Apart from that, the fact you don't see problems is probably because you have a good edge support in the first place.

 

I spent two evenings tweaking a scope where the mirror was supported by a sling where the sling was attached to the mirror box and the attachment points were not moving when collimating the mirror. It turned out to be very important to get the sling attachments at the correct height with respect to the mirror on both left and right sides.

I can see that felt pads are part way to glue. But surely no way as near 'stuck'! So I dont think the glued back analogy is right. Somewhere in-between - but where?!

 

Based on my 45 degrees before the mirror slides, I did a quick fag packet calculation of the 'tension' across the mirror back surface as the steel support changes with temperature, and find it two orders of magnitude smaller than that necessary to distort the mirror. If I assume the elasticity of silicone rubber glue, then i indeed get a problem. So I think my fag packet calc is good enough.



#6 sixela

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Posted 28 July 2021 - 05:54 AM

I can see that felt pads are part way to glue. But surely no way as near 'stuck'! 

I either slides or it doesn't. If it doesn't -- and you're claiming that with angles up to 45° it doesn't slide-- then the force of gravity in the plane of the mirror is entirely counteracted by the static friction, and even though it's in the plane of the mirror these forces are not in a plane that contains the COG so they will introduce bending forces the glass will need to counteract though deformation. It might just as well be glued to the pads.

 

For an f/4.5:
 

 

Reduction of Strehl Ratio at horizon: 0.21 ; at 45° altitude: 0.11

 

It's not a catastrophy, it might not be that easy to see at lower powers, in 'average' seeing you might not notice it at the powers you can use effectively, but it's still there. And I know some 18" mirrors far thinner where it would be a real nightmare (I've used a couple with mirrors made out of Borofloat 33, which only goes up to 25mm).

 

You can simulate it in PLOP3D (only tricky thing is you usually have to edit the angles and add 90°, since PLOP will angle the mirror to the right when it simulated edge support), wil yield similar results (and a pretty picture of the wavefront deviations).

 

Of course in practice you are luckier if the mirror is indeed close enough to the edge support. The felt will 'give' a bit until part of the weight is supported by friction and part is supported by the edge support. Still, not good design and performance will not be repeatable (been there, done that, designed by someone else until I rebuilt the scope). In such a setup it's not uncommon to have the mirror move a bit when you've been observing close to the zenith (or sometimes over it) and moved the scope in Az, and then when you go back down to another object suddenly the views are worse until you give it all a good whack.

 

If you get frictionless support points you no longer have to worry about it, especially with good (also low friction!) edge support points. You already have a whiffle tree, so that's a no-brainer. That setup is also quite a bit more tolerant about not touching the mirror exactly in the COG than a sling, whose ends can pull on the mirror quite easily unless they're on linear bearings.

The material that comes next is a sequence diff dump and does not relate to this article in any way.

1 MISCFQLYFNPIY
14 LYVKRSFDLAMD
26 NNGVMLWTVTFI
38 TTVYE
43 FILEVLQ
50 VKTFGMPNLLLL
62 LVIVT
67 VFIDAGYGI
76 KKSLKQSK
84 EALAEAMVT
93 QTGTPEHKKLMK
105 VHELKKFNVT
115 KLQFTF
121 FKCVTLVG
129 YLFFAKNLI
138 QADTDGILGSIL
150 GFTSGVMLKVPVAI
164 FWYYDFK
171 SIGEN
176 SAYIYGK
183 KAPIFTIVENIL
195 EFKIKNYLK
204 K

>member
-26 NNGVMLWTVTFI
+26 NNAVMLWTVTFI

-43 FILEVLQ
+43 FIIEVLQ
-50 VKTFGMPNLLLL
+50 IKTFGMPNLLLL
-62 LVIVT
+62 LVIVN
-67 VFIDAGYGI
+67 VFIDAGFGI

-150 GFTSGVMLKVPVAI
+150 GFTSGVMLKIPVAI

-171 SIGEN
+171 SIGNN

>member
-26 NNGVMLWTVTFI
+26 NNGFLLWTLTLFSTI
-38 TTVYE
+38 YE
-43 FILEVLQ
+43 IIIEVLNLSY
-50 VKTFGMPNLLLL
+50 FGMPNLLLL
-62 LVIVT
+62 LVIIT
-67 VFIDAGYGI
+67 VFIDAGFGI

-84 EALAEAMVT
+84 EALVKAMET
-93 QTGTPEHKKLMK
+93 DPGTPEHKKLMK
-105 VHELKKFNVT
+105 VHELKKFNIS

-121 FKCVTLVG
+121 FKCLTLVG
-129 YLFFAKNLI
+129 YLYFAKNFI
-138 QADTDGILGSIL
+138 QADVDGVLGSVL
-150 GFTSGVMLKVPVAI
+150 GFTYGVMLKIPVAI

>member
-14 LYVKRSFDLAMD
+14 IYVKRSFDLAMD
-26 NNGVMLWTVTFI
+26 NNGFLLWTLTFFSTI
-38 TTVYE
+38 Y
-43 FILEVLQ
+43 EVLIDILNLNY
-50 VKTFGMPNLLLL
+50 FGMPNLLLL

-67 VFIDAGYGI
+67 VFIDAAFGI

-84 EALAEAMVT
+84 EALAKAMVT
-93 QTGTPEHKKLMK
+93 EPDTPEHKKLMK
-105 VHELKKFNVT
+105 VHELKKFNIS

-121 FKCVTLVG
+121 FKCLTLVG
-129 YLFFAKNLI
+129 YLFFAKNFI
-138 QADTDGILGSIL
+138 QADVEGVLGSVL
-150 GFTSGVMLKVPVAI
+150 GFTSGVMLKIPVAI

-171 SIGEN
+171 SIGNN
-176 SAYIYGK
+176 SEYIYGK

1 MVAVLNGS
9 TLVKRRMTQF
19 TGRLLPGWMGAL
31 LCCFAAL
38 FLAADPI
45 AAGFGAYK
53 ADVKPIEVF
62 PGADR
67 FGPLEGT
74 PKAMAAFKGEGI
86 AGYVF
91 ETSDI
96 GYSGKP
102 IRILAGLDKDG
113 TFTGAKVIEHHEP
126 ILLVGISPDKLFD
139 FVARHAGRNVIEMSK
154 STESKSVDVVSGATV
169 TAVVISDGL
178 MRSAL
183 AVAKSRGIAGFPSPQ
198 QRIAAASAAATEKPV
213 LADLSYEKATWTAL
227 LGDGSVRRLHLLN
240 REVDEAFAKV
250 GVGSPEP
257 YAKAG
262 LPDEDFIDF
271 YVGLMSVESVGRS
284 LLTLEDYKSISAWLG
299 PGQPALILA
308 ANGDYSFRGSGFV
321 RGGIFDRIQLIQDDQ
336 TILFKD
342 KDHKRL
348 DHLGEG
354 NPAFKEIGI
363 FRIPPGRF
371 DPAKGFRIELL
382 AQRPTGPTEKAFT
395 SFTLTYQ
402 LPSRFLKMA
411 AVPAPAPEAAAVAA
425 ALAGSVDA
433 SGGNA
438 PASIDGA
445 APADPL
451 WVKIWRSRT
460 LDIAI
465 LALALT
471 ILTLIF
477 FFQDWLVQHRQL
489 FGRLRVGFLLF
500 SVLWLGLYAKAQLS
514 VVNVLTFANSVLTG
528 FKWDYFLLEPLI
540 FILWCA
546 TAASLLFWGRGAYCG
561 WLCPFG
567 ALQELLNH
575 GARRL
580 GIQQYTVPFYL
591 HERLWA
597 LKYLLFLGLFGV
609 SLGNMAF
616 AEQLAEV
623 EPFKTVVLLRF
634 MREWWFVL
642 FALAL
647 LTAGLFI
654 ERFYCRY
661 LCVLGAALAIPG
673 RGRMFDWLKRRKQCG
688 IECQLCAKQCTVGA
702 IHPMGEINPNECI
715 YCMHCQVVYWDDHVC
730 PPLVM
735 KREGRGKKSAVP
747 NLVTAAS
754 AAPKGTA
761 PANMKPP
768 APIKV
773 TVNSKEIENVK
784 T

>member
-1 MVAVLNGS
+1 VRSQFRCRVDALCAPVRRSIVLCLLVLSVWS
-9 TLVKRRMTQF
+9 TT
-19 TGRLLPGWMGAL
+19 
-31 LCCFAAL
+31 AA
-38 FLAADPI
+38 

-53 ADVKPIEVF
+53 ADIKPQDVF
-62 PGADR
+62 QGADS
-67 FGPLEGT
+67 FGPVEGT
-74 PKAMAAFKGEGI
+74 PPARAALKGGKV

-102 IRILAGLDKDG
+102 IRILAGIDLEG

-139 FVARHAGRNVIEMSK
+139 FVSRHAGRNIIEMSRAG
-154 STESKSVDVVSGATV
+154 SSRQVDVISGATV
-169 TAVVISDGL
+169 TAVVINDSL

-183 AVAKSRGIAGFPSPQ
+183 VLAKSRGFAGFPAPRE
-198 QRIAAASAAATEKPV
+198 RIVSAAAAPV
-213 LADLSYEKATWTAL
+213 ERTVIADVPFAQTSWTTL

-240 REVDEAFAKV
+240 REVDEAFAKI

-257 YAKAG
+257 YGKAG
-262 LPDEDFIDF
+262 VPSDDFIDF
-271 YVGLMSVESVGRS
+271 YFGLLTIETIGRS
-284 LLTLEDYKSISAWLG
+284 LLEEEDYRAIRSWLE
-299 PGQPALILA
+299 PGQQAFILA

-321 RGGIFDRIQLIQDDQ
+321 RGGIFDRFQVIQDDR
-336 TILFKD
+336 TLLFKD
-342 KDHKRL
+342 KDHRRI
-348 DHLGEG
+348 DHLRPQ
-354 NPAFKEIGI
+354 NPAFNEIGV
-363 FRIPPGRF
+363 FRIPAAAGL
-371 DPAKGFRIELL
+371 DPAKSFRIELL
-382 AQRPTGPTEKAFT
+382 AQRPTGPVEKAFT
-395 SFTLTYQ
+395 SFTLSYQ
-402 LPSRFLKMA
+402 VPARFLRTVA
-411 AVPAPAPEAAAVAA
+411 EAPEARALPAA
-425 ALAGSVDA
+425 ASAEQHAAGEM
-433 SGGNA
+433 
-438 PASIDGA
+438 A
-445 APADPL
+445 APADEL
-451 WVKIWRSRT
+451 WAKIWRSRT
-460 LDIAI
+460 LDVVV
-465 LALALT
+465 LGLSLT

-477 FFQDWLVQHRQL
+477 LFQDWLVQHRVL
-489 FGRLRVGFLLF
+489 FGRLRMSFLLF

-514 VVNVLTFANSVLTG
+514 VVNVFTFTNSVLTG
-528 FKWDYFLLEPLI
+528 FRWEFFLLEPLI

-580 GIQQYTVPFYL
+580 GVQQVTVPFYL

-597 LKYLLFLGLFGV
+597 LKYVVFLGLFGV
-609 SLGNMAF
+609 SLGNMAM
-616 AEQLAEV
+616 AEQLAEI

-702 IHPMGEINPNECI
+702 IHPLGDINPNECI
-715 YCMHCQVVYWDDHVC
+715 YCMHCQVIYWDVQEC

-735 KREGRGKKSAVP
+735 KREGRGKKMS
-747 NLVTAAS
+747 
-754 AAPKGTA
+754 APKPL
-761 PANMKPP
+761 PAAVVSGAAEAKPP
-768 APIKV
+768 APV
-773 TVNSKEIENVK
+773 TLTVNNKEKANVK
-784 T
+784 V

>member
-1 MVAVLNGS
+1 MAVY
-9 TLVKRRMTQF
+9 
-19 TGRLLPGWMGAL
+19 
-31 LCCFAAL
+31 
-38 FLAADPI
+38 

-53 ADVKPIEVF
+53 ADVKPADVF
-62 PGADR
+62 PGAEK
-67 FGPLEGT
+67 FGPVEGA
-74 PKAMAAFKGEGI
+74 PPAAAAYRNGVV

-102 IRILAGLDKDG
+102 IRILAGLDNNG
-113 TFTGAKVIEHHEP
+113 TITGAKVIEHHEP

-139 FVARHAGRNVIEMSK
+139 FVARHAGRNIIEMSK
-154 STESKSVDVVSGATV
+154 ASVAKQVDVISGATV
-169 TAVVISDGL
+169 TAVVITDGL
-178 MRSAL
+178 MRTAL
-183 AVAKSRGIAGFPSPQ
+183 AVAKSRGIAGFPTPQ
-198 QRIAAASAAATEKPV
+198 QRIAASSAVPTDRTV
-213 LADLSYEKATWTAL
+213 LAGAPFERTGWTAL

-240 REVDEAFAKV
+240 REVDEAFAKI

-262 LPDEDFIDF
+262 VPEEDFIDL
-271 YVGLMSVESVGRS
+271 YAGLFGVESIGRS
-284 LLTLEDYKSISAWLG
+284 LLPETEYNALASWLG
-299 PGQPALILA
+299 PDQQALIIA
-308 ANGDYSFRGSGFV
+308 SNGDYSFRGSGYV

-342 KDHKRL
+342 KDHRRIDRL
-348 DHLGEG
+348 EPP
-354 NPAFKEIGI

I've debugged enough scopes (including my own before I rebuilt it) to know that we're not just imagining things and worrying about nothing. I saw Obsessions with obvious edge support problems despite the humongously thick mirrors that means they get away with more (but are vastly less practical than scopes with thinner mirrors provided those are well supported too).


Edited by sixela, 28 July 2021 - 06:08 AM.

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#7 astrokeith

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Posted 28 July 2021 - 07:06 AM

I either slides or it doesn't. If it doesn't -- and you're claiming that with angles up to 45° it doesn't slide-- then the force of gravity in the plane of the mirror is entirely counteracted by the static friction, and even though it's in the plane of the mirror these forces are not in a plane that contains the COG so they will introduce bending forces the glass will need to counteract though deformation. It might just as well be glued to the pads.

 

For an f/4.5:
 

 

 

It's not a catastrophy, it might not be that easy to see at lower powers, in 'average' seeing you might not notice it at the powers you can use effectively, but it's still there. And I know some 18" mirrors far thinner where it would be a real nightmare (I've used a couple with mirrors made out of Borofloat 33, which only goes up to 25mm).

 

You can simulate it in PLOP3D (only tricky thing is you usually have to edit the angles and add 90°, since PLOP will angle the mirror to the right when it simulated edge support), wil yield similar results (and a pretty picture of the wavefront deviations).

 

Of course in practice you are luckier if the mirror is indeed close enough to the edge support. The felt will 'give' a bit until part of the weight is supported by friction and part is supported by the edge support. Still, not good design and performance will not be repeatable (been there, done that, designed by someone else until I rebuilt the scope). In such a setup it's not uncommon to have the mirror move a bit when you've been observing close to the zenith (or sometimes over it) and moved the scope in Az, and then when you go back down to another object suddenly the views are worse until you give it all a good whack.